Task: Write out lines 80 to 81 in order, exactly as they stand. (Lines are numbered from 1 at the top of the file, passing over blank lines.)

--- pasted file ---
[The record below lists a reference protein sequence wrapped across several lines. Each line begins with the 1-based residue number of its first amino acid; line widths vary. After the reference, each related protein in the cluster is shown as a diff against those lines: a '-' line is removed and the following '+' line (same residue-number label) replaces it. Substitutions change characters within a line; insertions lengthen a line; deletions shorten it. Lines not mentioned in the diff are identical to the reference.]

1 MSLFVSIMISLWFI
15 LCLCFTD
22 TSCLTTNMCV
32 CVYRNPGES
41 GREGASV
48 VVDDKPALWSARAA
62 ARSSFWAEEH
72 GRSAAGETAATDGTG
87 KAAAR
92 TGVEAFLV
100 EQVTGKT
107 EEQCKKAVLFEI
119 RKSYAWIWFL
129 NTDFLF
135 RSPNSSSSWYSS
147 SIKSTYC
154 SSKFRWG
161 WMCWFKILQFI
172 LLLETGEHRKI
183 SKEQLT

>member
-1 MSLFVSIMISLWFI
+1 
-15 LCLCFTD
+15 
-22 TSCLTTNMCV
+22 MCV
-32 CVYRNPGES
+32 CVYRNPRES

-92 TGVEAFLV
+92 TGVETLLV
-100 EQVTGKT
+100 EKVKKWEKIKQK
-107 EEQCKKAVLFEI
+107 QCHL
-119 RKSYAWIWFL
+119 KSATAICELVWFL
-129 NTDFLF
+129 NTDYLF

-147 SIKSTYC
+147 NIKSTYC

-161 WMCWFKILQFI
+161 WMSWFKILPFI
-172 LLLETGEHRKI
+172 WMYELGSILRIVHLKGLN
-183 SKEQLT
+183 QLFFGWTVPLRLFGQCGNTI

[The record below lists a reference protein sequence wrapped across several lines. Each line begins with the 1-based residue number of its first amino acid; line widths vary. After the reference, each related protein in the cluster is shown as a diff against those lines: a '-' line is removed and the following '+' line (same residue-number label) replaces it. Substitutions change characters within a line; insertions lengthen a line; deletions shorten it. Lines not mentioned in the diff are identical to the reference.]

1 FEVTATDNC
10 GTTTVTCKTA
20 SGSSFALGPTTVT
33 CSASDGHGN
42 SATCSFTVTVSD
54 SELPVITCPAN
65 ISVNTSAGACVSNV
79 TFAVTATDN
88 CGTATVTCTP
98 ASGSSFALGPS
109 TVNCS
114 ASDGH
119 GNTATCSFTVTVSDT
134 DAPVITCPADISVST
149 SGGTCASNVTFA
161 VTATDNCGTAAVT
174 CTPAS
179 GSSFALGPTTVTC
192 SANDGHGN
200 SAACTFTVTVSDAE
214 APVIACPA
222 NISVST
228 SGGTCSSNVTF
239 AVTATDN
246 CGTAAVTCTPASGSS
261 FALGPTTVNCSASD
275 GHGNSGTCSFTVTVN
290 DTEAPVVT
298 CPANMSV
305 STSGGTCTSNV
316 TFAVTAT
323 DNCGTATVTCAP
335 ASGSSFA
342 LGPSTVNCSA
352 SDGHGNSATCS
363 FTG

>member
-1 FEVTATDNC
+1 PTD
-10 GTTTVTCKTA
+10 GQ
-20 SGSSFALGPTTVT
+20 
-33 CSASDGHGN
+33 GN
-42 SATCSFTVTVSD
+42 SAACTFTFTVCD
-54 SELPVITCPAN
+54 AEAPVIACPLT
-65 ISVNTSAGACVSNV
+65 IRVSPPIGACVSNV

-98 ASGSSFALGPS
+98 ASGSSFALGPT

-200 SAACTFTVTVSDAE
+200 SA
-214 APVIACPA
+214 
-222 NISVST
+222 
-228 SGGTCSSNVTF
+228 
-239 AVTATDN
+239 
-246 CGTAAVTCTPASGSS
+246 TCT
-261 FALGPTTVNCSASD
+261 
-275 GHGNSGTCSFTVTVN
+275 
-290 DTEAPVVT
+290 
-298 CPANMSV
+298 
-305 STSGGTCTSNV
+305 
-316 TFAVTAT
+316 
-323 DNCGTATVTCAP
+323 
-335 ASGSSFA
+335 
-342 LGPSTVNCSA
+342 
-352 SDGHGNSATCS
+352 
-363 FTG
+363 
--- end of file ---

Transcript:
316 TFAVTAT
323 DNCGTATVTCAP